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CE Pro has been tracking the “energy automation” category for a bit now, as it’s one whose potential appears very promising for custom integrators.
Troy Morgan, president and CEO of PanTech Design in Texas, has realized this firsthand, beginning with outfitting his own home for energy automation and bringing that experience and expertise to fellow integrator partners and customers via PanTech’s Adapt Energy platform.
In this week’s episode of the CE Pro Podcast, Morgan outlines how he got involved in the category, how Adapt Energy works and what it can do, resources for integrators to educate customers, and much more. He mentions that his home is often used to demonstrate the capabilities – so note that this interview was recorded in 2020 so when he refers to having plenty of end users tour the place “last year” he’s talking about 2019.
PanTech Design launched in 2005 with a primary focus on large-scale automation systems for residences, yachts and other applications using Crestron systems as a B2B solution for an integrator, Morgan explains.
That evolved over a decade into PanTech’s creating a software product called Adapt, which he says cut 80% of programming and configuration time.
Adapt Energy Marks Latest Evolution of Automation Capabilities
More recently, as PanTech continues to live up to the billing and “adapt,” the company developed Adapt Energy, a hardware and software energy automation solution that it not only sells to integrators but also to solar contractors and electrical contractors.
“So our target’s a little bit wider than it used to be, with our industry being kind of small, we’ve expanded it to working directly with the solar and electrical contractors,” notes Morgan.
Morgan says he’s been a big proponent of energy monitoring and management that led to the development of Adapt Energy (which earned a CE Pro BEST Product Award last fall too). As a Crestron user, he’s been monitoring his own home’s energy using the Crestron Fusion system since 2012, he says.
While he appreciated the ability to see and delve into the home’s energy usage, Morgan sought to do more and marry system capabilities of not just custom integration, but the electrical side of the equation.
“It wasn’t until a few years ago I saw sort of an opportunity for two industries to collide, where you have this energy industry over here doing all this solar stuff and home batteries and the like, and then you have this whole other industry – home automation,” he says. “And with what we know, and what I’ve been playing around with for a while, bringing those two together just made a lot of sense.”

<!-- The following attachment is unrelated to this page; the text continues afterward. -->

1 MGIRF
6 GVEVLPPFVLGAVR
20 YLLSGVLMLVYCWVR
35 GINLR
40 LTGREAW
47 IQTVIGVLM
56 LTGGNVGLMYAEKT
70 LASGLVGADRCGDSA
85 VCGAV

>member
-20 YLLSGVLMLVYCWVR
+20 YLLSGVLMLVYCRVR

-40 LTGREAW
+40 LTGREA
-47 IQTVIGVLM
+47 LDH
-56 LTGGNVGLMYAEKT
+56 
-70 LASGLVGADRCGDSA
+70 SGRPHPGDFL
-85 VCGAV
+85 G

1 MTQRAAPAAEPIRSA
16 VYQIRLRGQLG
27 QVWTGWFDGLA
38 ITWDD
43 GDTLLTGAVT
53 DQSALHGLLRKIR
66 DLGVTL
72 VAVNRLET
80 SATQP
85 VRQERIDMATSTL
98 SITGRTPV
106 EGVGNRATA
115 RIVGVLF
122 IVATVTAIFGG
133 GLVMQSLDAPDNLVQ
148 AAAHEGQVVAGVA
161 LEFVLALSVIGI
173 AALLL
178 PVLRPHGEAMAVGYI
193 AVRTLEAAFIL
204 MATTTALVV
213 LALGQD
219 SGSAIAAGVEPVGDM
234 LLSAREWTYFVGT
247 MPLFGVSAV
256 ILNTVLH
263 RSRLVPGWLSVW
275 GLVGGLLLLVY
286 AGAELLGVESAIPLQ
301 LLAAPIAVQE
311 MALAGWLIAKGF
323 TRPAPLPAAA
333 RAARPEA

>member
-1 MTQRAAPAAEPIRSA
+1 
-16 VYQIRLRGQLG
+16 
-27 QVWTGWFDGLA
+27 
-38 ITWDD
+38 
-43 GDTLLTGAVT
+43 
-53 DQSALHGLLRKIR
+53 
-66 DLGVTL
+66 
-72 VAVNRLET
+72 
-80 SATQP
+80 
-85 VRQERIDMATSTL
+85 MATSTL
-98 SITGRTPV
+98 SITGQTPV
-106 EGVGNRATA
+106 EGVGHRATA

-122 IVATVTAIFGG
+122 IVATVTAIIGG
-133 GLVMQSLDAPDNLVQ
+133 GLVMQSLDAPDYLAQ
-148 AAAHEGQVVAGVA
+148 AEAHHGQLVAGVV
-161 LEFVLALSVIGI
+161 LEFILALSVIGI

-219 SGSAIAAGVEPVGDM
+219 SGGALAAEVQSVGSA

Monitoring energy is one thing, but it’s a completely different thing to control it, Morgan says of the impetus. Savvy integrators can talk to customers about why they would want to control their energy.
“You have to look at the reasons … why would you want to shut off things? Why would you want to [do] what we call shape, shift and shed the load in a home,” he remarks. “And that’s the automation end of things.”
He explains that for solar inverters and large batteries, etc., they have certain limits, and people don’t realize that in scenarios where they tap into such things – living off-grid, or when the grid goes down, for instance – those reserves can be sucked dry pretty quickly.
PanTech Solution Prepares for Power Outages
PanTech works with Sonnen ecolinx batteries in conjunction with its hardware solution to control Schneider Electric relay control breakers, using all the wealth of system data provided by Sonnen’s intelligent units.
The solution also integrates with a monitoring system called Curve that Morgan says delivers information it needs with the battery or solar systems in a home, for PanTech to then shut things on/off, automate, schedule events for different times of day and more. He notes that with some wild weather down in Texas, his Adapt Energy system ties into weather information and will trigger battery and integrated smart technologies to do certain activities when storms are in the area.
“It’s all to prepare for the potential of a power outage,” he says.
Understanding the resiliency of a home battery/energy automation connection is a big deal when power goes out, he stresses. Morgan shares a story about being jealous of all the solar panels around his area in Texas and thinking that when the power goes out, those houses would be fine, but the truth being they also must have a home battery and method to power the inverters. So awareness counts, and informing those customers about being proactive with their solar systems is useful.
“Are you planning on putting solar on your home, and if you are, are you planning to have a home battery,” he says integrators should ask, “because in my opinion, installing solar without a home battery is not smart – certainly not as good as it can be.”
Plus, it’s not only for residential applications but commercial integrators can apply energy automation as well – the systems may be larger-scale, but for commercial facilities they are also more mission-critical because customers can’t afford to have systems go down. With that in mind, Morgan notes the Adapt Energy panel will control up to 16 relay-control breakers for the company’s initial offering, but is expandable up to control of 2,016 breakers for integrators doing light commercial/resimercial.
“If you’re an integrator looking to expand your offering and get into a field that is super exciting, and really in my opinion the next big thing, this is it,” Morgan enthuses, “and I’m here to help you.”
Learn much more about energy automation by checking out the CE Pro Podcast above, and subscribe to CE Pro’s YouTube channel to find all episodes.